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Orik

Kyo Ya

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Tucked away in a basement between 1st Ave and Ave A, a new(?) Japanese with beautifully presented upscale Izakaya mainstays and a very good sake list.

 

Excellent:

 

Cold beef tongue - portions of the back and tip of the tongue - the best tongue dish I've ever had and the first time I see it not boiled/grilled to death, fatty goodness.

Yuba+Uni dish - yuba, uni, seaweed, wasabi and something red.

Kurobuta belly - the usual stew preparation, very tasty.

Ice fish with egg in broth - angulas like tiny fish with egg poached in broth, delicate and very good.

 

good to very good:

 

Anago and tofu - excellent quality eel, but some dangerously thin bones not removed.

Wild snapper sashimi

 

They offer a $38 prix fixe before 7pm and a $120 (I think) Kaiseki that requires reservations.

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Just recently heard about this place from a very reliable source. I'm eager to try it.

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It seemed like many of the diners knew the chef and waitress from elsewhere, although I couldn't quite catch where from. Does Chikara Sono sound familiar?

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Has anyone been lately? I've been very much wanting to go back (having liked it very much the first time), but for now I'm hoping to live vicariously through you guys.

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We had an excellent meal here yesterday that included some of the best uni I've ever had (part of their sashimi offerings), excellent pressed sushi, the ever delightful beef tongue, smoked anago (think eel pastrami), some roasted Ginkgo nuts, maitake tempura, crab gratin, and I'm sure a few other dishes.

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It now has a Michelin star. You can criticize the Michelin folks all you want, but they managed to find this place, which practically all of the critics had missed.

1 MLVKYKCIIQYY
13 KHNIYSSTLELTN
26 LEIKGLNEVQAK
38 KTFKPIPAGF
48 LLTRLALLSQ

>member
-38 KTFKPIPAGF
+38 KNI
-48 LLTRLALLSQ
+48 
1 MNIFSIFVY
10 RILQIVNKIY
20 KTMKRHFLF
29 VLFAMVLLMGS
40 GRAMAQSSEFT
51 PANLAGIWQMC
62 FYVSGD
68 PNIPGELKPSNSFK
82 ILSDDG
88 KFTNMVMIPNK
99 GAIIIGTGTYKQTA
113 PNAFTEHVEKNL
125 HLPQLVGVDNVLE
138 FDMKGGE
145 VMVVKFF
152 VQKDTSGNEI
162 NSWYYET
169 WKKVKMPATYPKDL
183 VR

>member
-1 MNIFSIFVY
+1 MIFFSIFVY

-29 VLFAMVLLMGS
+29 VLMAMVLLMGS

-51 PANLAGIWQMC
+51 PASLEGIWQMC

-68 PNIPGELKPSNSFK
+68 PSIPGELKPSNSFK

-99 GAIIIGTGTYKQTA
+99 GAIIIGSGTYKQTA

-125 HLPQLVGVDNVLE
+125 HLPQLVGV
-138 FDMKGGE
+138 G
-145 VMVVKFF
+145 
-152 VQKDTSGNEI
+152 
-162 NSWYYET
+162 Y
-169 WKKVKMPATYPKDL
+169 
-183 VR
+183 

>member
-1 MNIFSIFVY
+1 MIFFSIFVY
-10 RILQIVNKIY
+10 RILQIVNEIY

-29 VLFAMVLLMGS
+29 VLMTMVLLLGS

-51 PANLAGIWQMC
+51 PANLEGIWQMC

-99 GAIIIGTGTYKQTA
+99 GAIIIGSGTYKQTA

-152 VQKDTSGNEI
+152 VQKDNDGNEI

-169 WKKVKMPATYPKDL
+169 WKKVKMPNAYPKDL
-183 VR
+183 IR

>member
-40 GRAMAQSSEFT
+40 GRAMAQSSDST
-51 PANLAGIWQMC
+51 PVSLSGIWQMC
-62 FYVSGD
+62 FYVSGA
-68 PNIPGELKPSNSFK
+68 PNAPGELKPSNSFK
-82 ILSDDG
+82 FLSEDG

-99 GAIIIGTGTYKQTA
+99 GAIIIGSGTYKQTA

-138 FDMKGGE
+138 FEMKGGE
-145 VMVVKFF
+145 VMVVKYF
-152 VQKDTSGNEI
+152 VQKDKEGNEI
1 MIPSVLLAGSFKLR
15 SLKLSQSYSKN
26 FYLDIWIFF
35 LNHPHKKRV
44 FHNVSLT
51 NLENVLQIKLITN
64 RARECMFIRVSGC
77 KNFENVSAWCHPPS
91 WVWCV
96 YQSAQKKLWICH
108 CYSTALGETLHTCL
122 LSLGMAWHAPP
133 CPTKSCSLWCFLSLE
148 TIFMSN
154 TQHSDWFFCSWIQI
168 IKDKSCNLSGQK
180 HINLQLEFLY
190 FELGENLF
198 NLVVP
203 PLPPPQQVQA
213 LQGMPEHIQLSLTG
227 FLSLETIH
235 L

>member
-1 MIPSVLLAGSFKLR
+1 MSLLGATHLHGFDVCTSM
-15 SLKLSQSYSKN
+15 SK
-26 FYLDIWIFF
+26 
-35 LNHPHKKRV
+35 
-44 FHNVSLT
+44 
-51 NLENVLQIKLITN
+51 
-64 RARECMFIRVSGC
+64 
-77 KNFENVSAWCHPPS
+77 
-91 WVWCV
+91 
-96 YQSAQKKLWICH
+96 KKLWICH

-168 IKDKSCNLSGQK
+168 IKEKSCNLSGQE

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Rats. I was planning on going there on Wednesday; now I won't get in.

I agree with Orik, generally. The tongue is a thing of beauty.

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It now has a Michelin star. You can criticize the Michelin folks all you want, but they managed to find this place, which practically all of the critics had missed.

 

They probably read about it in the New Yorker.

 

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Another place that can only be described as "lovely."

 

I had the very good grilled fugu to start, and then the truly wonderful uni and salmon roe on rice.

 

As Orik said, great sake list. The dessert sake sampling was eye-opening: I never had this before.

 

Lovely room practically screams out "date place."

 

I guess I'm happy this isn't higher on everybody's radar, or else it would impossible to get in.

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You will be doing yourself a favor if you have their "fresh oyster" dish. Four large, deep, creamy (but not too creamy), sweet oysters, topped with something quite a bit more sophisticated than the Ssam Bar kimchee water. I think $14 or so.

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I finally got organized enough to have a kaiseki at Kyo Ya. (You have to order it three days in advance.) At $120 for nine courses plus dessert, it's not cheap -- but not at all beyond reason, either, given the amount and the (extremely high) quality of the food. They have a cheaper one for something like $90, but if you're doing it, you might as well go whole hog, I reasoned.

 

Some of the things they give you in the kaiseki dinner are on the menu; many aren't.

 

Is it worth it? Well, it's fun. But I can't say that it was a much much better experience than ordering off the menu here. Well worth trying -- but let's put it this way: I wouldn't avoid Kyo Ya if you can't have the kaiseki. A regular meal is probably a better value.

 

That said, this was a parade of exquisite dishes. Some were better than others. But none was less than excellent.

 

You know what my very favorite piece of food in this long meal was, though? It was the oyster, as described above by Orik, that in the kaiseki came with the sashimi course. I thought it was almost stunning how good it was. So everybody do what Orik says: go there and have the oysters.

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You just need to order the kaiseki three days in advance. It doesn't matter what kind of night you're going. They need three days' notice to assemble the ingredients and block out the kitchen time.

 

ETA -- Otherwise, just to eat there (but not to have the kaiseki), yeah you can walk in on weeknights.

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You just need to order the kaiseki three days in advance. It doesn't matter what kind of night you're going. They need three days' notice to assemble the ingredients and block out the kitchen time.

 

ETA -- Otherwise, just to eat there (but not to have the kaiseki), yeah you can walk in on weeknights.

cool. yeah I just meant to order off the menu

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